News and Blues

Your weekly dose of weird and funny news

Curses, Foiled Again

Photo provided by Highway Patrol Images via flickr

Photo provided by Highway Patrol Images via flickr

Dylan Robert Stables, 20, attracted the attention of police by driving backward on a highway in Sebastopol, Calif. Stables reportedly told Officer David Harston that his transmission had failed, forcing him to drive north while facing south. After a check showed Stables was on probation, a search of his vehicle found credit cards that turned out to be stolen. (Santa Rosa’s Press-Democrat)

Bad Omen
Facing the death penalty for a 2013 killing spree in Nebraska, Nikko Jenkins claims that he acted under orders from a serpent god and is mentally ill. After a Douglas County judge declared him competent to stand trial, Jenkins carved “666” into his forehead, the number of the Beast in the New Testament book of Revelation. But because he mutilated himself while looking into a mirror, the numbers are backward, according to court officials. (Omaha’s The World-Herald)

Shy Flasher
Police in West Allis, Wis., accused Konrad Peters, 28, of exposing children to harmful materials by twice throwing dildos from his car while teenage girls were nearby and then lingering to watch their reaction. In a third incident, according to the arrest report, the car stopped about 100 feet in front of two girls walking in an alley, and the driver opened his door and placed an object on the ground that the girls “inspected and found to be a giant purple dildo.” Investigators who identified Peters as the suspect reported finding “33 dildos and multiple sex toys” at his home. (Britain’s Daily Mail)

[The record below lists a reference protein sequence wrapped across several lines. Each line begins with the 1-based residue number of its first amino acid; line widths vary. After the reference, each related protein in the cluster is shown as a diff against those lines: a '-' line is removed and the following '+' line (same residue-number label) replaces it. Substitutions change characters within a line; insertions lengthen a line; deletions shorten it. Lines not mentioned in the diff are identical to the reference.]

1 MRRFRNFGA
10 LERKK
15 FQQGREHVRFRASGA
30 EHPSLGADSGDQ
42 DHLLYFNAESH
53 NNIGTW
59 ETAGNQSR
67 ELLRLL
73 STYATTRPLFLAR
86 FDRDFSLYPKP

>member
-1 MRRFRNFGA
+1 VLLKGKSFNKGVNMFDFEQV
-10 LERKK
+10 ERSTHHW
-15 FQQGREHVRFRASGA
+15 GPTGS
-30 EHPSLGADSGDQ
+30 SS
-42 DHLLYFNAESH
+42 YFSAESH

Great Escape
Kimberly Hope Hatfield, 27, was being processed for release from the Birmingham, Ala., city jail but had to wait while corrections officers checked to see if she had any outstanding warrants from other jurisdictions. Knowing that she did, Hatfield ducked behind another inmate being released and snuck out of the building, according to police Lt. Sean Edwards. (

End of an Error

Photo provided by Xomiele via flickr

Photo provided by Xomiele via flickr

When the Arizona Department of Transportation announced plans to replace about 400 aging signs along a 60-mile stretch of Interstate 19 with new ones showing distances in miles, not kilometers, opposition stalled the project. The kilometer-only signs were part of a pilot program by the Carter administration to convert the United States to the metric system. That effort failed, but the Arizona road signs have remained for nearly 40 years. Local business owners point out that new signs in miles would change the highway exit numbers they advertise, especially for tourist-related businesses. The Tucson Hispanic Chamber of Commerce added that many area businesses consider the metric signs a hospitality measure for metric-savvy Mexican visitors, who spend about $1 billion a year in Pima County. (Associated Press)

School Daze
German student Simon Schräder, 17, filed a freedom of information request asking the education ministry of North Rhine-Westphalia for the questions to standardized senior exams. The ministry acknowledged that it had received the request, which “is being processed.” (Britain’s The Guardian)

Lead Reckoning
Police responding to a drug complaint in Richmond, Va., spotted two men, who began running away. One of the fleeing men, later identified as Darnell Elliotte, 20, fired several shots at the officers. He missed them but shot himself in the leg, allowing his pursuers to apprehend him. (Richmond Times-Dispatch)

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